Another mysterious metal thing has been found, this time in Romania, days after one vanished without a trace from the desert in Utah, US.
The triangular metal pillar was found a few metres from an ancient landmark called the Petrodava Dacian Fortress in the city of Piatra Neamt in recent days.
It measures more than 4m tall and one side faces Mount Ceahlau — one of the seven natural wonders of Romania, known locally as the Holy Mountain.
The origin of the structure has Romanian officials as baffled* as their counterparts* in Utah.
“We have started looking into the strange appearance of the monolith*,” Neamt Culture and Heritage official Rocsana Josanu told the Daily Mail.
“It is on private property, but we still don’t know who the monolith’s owner is yet. It is in a protected area on an archaeological site. Before installing something there, they needed permission from our institution, one that must then be approved by the Ministry of Culture.”
The discovery came as questions persist* about the origin and disappearance of a similar steel object in the remote desert of Utah last week.
On November 18, wildlife officials counting sheep in a helicopter found the almost 4m tall triangular structure surrounded by a rock formation.
You can read the Kids News story about the discovery HERE.
They did not reveal its exact location out of fear adventurous travellers would get lost in the remote area — but by Tuesday people had found it and visitors described a “circus” atmosphere full of YouTubers and confused government officials.
By Friday, the installation was gone, without anyone taking credit for the bizarre situation.
“We have received credible* reports that the illegally installed structure, referred to as the ‘monolith’ has been removed from Bureau of Land Management public lands by an unknown party,” on November 27, Bureau of Land Management spokeswoman Kimberly Finch said in a statement. The agency did not remove the structure, she said.
Google Earth imagery shows that the Utah structure appeared between August 2015 and October 2016.
This article was first published on the New York Post and was republished with permission.
- baffled: puzzled
- counterparts: someone elsewhere with a similar role
- monolith: large stone or rock; people often use the word to describe other big objects not made of stone
- persist: continue to exist
- credible: convincing, able to be believed
- Where has the second pillar been found?
- What is it made of?
- In which country is Utah?
- What is the actual name of Romania’s Holy Mountain?
- When did the Utah structure appear? How do we know that?
LISTEN TO THIS STORY
1. Similarities and Differences
The appearance (and disappearance) of these monoliths or metal things has created a lot of curiosity. Although it is not the same object placed in each country there are similarities in their structure and where and how they appeared.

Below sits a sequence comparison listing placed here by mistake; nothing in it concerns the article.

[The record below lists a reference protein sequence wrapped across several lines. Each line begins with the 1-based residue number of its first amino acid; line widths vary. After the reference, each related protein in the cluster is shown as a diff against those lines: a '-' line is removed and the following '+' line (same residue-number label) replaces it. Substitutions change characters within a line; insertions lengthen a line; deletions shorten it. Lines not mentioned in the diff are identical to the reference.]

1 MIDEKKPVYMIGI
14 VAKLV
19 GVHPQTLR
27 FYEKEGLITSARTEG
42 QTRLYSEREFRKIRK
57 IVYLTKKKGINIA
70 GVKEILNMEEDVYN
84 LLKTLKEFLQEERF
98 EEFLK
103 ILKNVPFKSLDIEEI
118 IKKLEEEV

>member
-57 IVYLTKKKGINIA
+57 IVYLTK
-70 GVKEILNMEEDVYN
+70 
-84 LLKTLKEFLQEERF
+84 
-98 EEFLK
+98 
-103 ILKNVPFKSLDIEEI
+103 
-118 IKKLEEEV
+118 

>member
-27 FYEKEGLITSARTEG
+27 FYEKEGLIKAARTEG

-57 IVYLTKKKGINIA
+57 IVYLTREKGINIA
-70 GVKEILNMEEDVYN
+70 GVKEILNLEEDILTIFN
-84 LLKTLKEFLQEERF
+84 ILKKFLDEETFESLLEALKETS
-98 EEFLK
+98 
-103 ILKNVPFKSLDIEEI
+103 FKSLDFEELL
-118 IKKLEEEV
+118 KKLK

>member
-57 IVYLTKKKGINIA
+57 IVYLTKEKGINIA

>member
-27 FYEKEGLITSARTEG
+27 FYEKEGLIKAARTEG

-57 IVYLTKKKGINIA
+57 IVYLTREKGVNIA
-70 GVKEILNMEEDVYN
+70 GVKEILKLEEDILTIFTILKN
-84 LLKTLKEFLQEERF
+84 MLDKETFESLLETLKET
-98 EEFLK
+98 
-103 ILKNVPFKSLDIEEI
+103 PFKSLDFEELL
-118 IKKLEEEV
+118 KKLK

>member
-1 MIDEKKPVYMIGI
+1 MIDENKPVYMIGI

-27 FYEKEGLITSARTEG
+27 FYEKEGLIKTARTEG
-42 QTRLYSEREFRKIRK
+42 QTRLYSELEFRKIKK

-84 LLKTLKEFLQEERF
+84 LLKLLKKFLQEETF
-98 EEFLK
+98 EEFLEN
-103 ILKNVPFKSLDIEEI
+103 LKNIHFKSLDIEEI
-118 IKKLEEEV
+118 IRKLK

Read the article carefully and make notes of the similarities and differences of each object. Think about where they were placed, how long they had been there, who found them etc. Write your notes into a two-column chart labelled SIMILARITIES and DIFFERENCES.
Time: allow 20 minutes to complete this activity
Curriculum Links: English, Humanities and Social Sciences – Geography, Critical and Creative thinking
This bizarre story is bound to be on the evening TV news. Write a news bulletin for the host of the evening news to read out to introduce this story. Try to highlight the strangeness of this situation. Use lots of interesting vocabulary to engage the viewers and create intrigue and curiosity about how and why they appeared.
You can also include an interview with someone connected to the story. They may even like to give their ‘opinion’ on the mystery of these structures.
Practice reading out your ‘news bulletin’ using expression to help emphasise the bizarre situation.
Time: allow 40 minutes to complete this activity
Curriculum Links: English, The Arts – Drama, Critical and Creative thinking
Aside from this, there is also this!
Brackets are a great literacy tool for adding aside comments, or comments that could be covered over and the sentence still makes sense. What’s inside the brackets is extra information.
They can be used for a variety of effects: to add more detail, to add humour, to connect with the reader etc.
My little brother, (the funniest kid I know) got himself into big trouble today.
Select 3 sentences from the article to add an aside comment to using brackets. Think about not only what you want to add to the sentence, but also what effect you are trying to create.
HAVE YOUR SAY: Who do you think installed the metal things?
No one-word answers. Use full sentences to explain your thinking. No comments will be published until approved by editors.